Tetrastigma (Miq.) Planch. (Vitaceae) is a genus with ca. 100 species showing great morphological diversity. Previous molecular phylogenetic studies suggested that traditional classification systems are not consistent with the molecular phylogeny, and Tetrastigma is undergoing further systematic investigation. We traced the evolutionary trends of 20 morphological characters within a robust phylogenetic framework. Our results revealed that many morphological characters show either multiple transitions or few state changes, however, some characters show distinct variation. The two subgenera in Tetrastigma (subgen. Tetrastigma and subgen. Palmicirrata) based on unbranched/bifurcate versus digitately branched tendrils are not supported because subgen. Tetrastigma is paraphyletic. However, the unbranched versus bifurcate/digitately branched tendril is of taxonomic utility to characterize some of the major clades. Inflorescences in Tetrastigma appear axillary, but are leaf‐opposed on a compressed axillary shoot. We found most of the species in Tetrastigma retained the ancestral compound dichasial inflorescence, except those of clade IV that have derived pseudo‐umbellate inflorescences. Other characters including habit, leaf organization, and berry shape provide additional morphological support for the major clades. Our morphological analysis and recent molecular study suggest each of the five major clades within Tetrastigma be treated as distinct taxonomic sections (five sections in the genus).

    Jun Wen, Limin Lu, Tsai-Wen Hsu, Viet Cuong Dang, Sadaf Habib, John K. Boggan, Hiroshi Okada, Iju Chen, Zhi-Duan Chen
    2018, 56 (4): 374-393.
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    Recent integrative systematic studies of Vitaceae support the recognition of a new genus Pseudocayratia J.Wen, L.M.Lu & Z.D.Chen. The genus consists of five species from China and Japan. We herein describe the following two new species: Pseudocayratia speciosa J.Wen & L.M.Lu, and P. pengiana Hsu & J.Wen, and make three new combinations: Pseudocayratia dichromocarpa (H.Lév.) J.Wen & Z.D.Chen, P. oligocarpa (H.Lév. & Van.) J.Wen & L.M.Lu, and P. yoshimurae (Makino) J.Wen & V.C.Dang. Phylogenetic analyses based on five chloroplast loci strongly support Pseudocayratia as sister to Tetrastigma. Morphologically, species of the genus have stigmas enlarged (but not 4‐lobed), pedicels at fruiting stage enlarged and fleshy, seeds with a crustaceous thin testa, circular cup‐like ventral infolds, linear chalaza extending ca. 2/3 to 3/4 of the seed length (from apex to base), lateral margin with thin edges, and T‐shaped endosperm in cross‐section. The genus is distributed in eastern Asia (China and Japan). The taxonomic novelties we report in this study at both the generic and species levels highlight the importance of collections‐based research in today's integrative systematics.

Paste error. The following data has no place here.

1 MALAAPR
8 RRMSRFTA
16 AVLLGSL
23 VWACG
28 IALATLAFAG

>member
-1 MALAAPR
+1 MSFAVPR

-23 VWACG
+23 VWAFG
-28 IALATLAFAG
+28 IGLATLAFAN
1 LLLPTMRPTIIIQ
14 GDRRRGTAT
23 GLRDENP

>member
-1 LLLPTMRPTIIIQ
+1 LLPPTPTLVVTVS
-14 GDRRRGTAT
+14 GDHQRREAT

Short Communication
    Marcelo R. Pace, Veronica Angyalossy, Pedro Acevedo-Rodríguez, Jun Wen
    2018, 56 (4): 394-400.
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    Successive cambia in Vitaceae have been reported solely for Tetrastigma, a diverse genus of lianas found primarily in tropical Asia, extending into Australia. However, the structure and origin of these successive cambia have never been fully studied. Here we report the presence of this cambial variant in Tetrastigma retinervum and T. voinierianum, and describe its ontogeny in detail in the latter. New cambia appear successively in stems of Tetrastigma differentiating from the innermost parenchyma cells of the primary phloem, which are located interior to the pericyclic fiber strands. This study constitutes the first report of successive cambia being derived from primary phloem parenchyma in woody plants as a whole. Both species are members of Tetrastigma clade VI, the most species‐rich lineage within the genus. The examination of mature stems of additional species of Tetrastigma should determine the distribution of this unique type of cambial variant in the genus and enhance our understanding of the adaptive significance of this unusual character.

Editors-in-Chief
Song Ge
Jun Wen
Impact Factor
2.779
JCR 2019 IF ranking: 56/234 (Plant Sciences, top 23.72%, Q1 quartile)
Journal Abbreviation: J Syst Evol
ISSN: 1674-4918 (Print)
1759-6831 (Online)
CN: 11-5779/Q
Frequency: Bi-monthly